The World That Are Worse Than War

2227 Words9 Pages
There aren’t many things in this world that are worse than war. The proliferation of violence and the deliberate destruction of human beings in the twentieth century were all made possible by various groups and individuals. Conformity, prejudice, and desperation among populations all contribute to violence and mass murder, but often the other side of the coin goes unnoticed. The groups and individuals responsible can of course escalate acts of mass violence, but they also have the power to stop and prevent the crimes against humanity in our history and in our future as well. In Cambodia, the Khmer Rouge assimilated into the minds of a people torn apart by war in their region and torn apart internally through civil war. Out of this schism…show more content…
Beginning with the genesis of the Khmer Rouge, it will become clear that Cambodians endured a period of time in which radical events might seem inevitable. The Communist Party of Kampuchea (CPK), known also as the Khmer Rouge, emerged from Cambodia 's difficulties living as a French colony. Throughout the 1940 's, the Cambodian communist movement was influenced by radical Vietnamese across the border. In the 1950 's, the Indochina War set the stage for CPK to grow stronger over the next two decades. What began as an outlying movement toward Communism, slowly formed into the radicalized force that later controlled a nation of people. The CPK took control of Cambodia on April 17, 1975 and created the Democratic Kampuchea in 1976. The CPK was kept a secret until 1977, and there was no way for anyone outside of the CPK to know who the party leaders were. Cambodia under the power of the Khmer Rouge suffered immensely. Policies enforced massacres, torture, and repression. Cambodia was turned into a massive detention center as well as a graveyard for almost two million people. In March 1970, Marshal Lon Nol, a Cambodian who had formerly served as prime minister, successfully executed a coup that took Prince Sihanouk out of power. Nol was aided by pro-American associates. While power in Cambodia was shuffling, the Khmer Rouge had been gaining popularity and members to the point where they were a major player in the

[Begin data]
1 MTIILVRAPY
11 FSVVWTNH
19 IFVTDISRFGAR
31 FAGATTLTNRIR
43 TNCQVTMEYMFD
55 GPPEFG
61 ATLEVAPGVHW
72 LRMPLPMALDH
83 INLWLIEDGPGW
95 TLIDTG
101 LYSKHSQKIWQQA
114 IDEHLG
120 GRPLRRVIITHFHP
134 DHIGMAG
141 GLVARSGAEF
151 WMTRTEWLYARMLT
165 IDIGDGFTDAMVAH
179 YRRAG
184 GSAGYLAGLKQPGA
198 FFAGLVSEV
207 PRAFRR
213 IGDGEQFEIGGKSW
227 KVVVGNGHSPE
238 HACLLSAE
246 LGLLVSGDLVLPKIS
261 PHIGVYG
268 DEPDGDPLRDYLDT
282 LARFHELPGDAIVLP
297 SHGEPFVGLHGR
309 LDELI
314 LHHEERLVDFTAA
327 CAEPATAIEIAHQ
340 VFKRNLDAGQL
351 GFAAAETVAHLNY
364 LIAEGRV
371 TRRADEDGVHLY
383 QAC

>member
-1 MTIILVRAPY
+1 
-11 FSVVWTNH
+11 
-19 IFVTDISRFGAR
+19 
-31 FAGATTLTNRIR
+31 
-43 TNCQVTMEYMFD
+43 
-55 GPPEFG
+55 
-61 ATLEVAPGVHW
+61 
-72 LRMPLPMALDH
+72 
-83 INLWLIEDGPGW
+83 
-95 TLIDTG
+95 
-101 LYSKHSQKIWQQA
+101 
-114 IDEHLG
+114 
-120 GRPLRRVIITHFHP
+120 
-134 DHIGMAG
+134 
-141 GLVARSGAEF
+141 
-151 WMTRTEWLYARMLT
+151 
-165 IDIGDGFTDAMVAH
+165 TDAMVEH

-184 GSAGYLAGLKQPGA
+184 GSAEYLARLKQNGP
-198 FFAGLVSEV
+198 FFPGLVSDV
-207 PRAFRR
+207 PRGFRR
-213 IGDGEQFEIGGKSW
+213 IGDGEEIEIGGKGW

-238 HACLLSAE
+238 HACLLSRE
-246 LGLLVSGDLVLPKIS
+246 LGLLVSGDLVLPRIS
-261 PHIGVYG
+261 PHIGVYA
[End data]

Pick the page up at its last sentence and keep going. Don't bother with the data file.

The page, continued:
Open Document